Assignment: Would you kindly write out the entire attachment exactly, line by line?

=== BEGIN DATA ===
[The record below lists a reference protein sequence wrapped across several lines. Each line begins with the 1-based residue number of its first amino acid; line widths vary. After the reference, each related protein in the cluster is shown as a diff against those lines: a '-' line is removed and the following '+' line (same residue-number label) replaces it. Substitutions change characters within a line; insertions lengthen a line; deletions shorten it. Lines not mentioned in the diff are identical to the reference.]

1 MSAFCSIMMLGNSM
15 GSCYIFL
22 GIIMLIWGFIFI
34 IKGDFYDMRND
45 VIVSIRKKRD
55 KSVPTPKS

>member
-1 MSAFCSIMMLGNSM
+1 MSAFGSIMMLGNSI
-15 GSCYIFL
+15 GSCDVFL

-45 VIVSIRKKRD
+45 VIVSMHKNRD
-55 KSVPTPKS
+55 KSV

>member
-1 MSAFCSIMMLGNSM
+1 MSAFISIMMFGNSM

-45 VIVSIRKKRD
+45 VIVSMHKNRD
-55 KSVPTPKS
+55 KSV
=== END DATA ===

[The record below lists a reference protein sequence wrapped across several lines. Each line begins with the 1-based residue number of its first amino acid; line widths vary. After the reference, each related protein in the cluster is shown as a diff against those lines: a '-' line is removed and the following '+' line (same residue-number label) replaces it. Substitutions change characters within a line; insertions lengthen a line; deletions shorten it. Lines not mentioned in the diff are identical to the reference.]

1 MSAFCSIMMLGNSM
15 GSCYIFL
22 GIIMLIWGFIFI
34 IKGDFYDMRND
45 VIVSIRKKRD
55 KSVPTPKS

>member
-1 MSAFCSIMMLGNSM
+1 MSAFGSIMMLGNSI
-15 GSCYIFL
+15 GSCDVFL

-45 VIVSIRKKRD
+45 VIVSMHKNRD
-55 KSVPTPKS
+55 KSV

>member
-1 MSAFCSIMMLGNSM
+1 MSAFISIMMFGNSM

-45 VIVSIRKKRD
+45 VIVSMHKNRD
-55 KSVPTPKS
+55 KSV